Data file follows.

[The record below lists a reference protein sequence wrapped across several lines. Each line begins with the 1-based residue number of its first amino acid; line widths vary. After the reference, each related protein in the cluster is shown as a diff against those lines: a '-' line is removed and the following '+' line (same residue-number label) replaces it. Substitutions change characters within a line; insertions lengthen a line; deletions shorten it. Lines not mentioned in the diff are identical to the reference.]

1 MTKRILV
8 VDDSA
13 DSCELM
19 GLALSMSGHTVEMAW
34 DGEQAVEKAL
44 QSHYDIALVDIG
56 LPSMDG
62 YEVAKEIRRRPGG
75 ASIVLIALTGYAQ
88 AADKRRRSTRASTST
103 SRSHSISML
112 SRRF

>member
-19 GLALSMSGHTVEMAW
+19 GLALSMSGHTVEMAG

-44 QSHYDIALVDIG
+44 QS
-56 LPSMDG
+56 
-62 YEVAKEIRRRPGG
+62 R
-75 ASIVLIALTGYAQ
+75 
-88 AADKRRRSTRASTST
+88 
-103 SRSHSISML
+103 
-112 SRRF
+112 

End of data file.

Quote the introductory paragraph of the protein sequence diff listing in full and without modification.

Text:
[The record below lists a reference protein sequence wrapped across several lines. Each line begins with the 1-based residue number of its first amino acid; line widths vary. After the reference, each related protein in the cluster is shown as a diff against those lines: a '-' line is removed and the following '+' line (same residue-number label) replaces it. Substitutions change characters within a line; insertions lengthen a line; deletions shorten it. Lines not mentioned in the diff are identical to the reference.]